Wednesday, December 30, 2009

Eye on Trade

Over at Public Citizen's Eye on Trade blog, they are complaining that CAFTA has no means by which the US can eject a country that has undertaken some anti-democratic action, failed to adopt the rule of law, or otherwise misbehaved. The blog compares that to AGOA, a program in which the President has exactly that power. Recently, Niger, Guinea, and Madagascar lost AGOA benefits following undemocratic transfers of power. Why not, Public Citizen wonders, do the same under CAFTA where Honduras has had a similar experience.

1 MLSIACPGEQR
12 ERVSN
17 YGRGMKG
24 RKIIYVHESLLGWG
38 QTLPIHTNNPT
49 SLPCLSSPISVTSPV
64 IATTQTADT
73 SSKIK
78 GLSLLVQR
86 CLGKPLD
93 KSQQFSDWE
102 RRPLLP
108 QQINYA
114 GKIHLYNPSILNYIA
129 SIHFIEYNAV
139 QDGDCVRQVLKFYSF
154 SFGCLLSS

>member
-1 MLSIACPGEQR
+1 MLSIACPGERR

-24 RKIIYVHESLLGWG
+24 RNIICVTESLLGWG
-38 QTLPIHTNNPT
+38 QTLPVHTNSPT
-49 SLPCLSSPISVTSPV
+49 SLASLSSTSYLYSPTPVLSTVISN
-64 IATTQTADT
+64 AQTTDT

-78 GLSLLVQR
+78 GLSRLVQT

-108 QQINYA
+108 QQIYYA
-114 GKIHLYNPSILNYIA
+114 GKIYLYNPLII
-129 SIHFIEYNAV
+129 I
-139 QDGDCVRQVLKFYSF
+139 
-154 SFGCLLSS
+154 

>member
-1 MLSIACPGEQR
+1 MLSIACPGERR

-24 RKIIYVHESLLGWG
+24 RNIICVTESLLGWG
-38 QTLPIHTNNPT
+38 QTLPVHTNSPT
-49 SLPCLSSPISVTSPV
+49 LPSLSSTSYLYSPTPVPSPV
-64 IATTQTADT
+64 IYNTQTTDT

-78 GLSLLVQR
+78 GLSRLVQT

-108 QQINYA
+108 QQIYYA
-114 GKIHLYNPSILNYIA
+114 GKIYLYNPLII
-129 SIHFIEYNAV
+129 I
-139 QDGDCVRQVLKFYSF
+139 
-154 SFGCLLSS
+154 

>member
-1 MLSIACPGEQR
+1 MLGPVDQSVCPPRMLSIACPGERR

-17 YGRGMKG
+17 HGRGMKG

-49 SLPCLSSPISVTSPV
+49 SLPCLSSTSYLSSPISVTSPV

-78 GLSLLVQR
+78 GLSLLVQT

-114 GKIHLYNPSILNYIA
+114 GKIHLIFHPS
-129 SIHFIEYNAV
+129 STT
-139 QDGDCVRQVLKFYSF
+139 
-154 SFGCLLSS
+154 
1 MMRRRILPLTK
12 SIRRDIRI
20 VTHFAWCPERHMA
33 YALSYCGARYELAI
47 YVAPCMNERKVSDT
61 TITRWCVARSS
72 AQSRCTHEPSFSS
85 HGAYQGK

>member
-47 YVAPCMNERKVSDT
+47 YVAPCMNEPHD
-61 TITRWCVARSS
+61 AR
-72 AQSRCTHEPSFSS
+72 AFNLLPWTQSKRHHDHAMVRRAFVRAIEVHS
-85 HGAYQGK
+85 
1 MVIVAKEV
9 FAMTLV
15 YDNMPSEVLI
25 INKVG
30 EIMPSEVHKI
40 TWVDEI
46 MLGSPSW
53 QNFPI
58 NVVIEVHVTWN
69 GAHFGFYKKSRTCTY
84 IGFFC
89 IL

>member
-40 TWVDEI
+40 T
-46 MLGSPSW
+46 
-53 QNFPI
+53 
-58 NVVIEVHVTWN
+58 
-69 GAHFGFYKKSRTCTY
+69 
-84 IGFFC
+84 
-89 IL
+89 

The reason is that AGOA, GSP, and other unilateral preference programs belong to the United States. The US made the rules and can kick out a country that fails to satisfy the rules. CAFTA, like NAFTA and the other bilateral or multilateral trade agreements, are different. The rules were negotiated between and among the parties. Since no one will agree to negotiate and implement a trade agreement from which they might be ejected, the agreements contain no such provisions.

Public Citizen may not like it, but the practical reality is that the trade agreements just don't work that way.

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